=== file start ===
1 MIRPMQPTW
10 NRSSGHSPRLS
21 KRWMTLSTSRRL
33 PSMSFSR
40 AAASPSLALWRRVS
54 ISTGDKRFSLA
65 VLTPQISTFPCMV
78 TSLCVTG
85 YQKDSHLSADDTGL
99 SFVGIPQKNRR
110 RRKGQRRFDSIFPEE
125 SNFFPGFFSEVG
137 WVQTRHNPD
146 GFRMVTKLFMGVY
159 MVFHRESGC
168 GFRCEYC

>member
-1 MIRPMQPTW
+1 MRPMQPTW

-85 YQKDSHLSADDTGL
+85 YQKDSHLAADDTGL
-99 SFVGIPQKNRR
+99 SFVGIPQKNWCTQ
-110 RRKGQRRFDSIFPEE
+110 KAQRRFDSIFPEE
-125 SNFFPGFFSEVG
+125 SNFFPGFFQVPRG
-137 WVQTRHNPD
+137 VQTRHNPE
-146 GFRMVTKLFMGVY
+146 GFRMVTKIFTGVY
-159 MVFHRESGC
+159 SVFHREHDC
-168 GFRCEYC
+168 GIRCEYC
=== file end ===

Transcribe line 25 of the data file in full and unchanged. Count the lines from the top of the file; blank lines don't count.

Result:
+110 KAQRRFDSIFPEE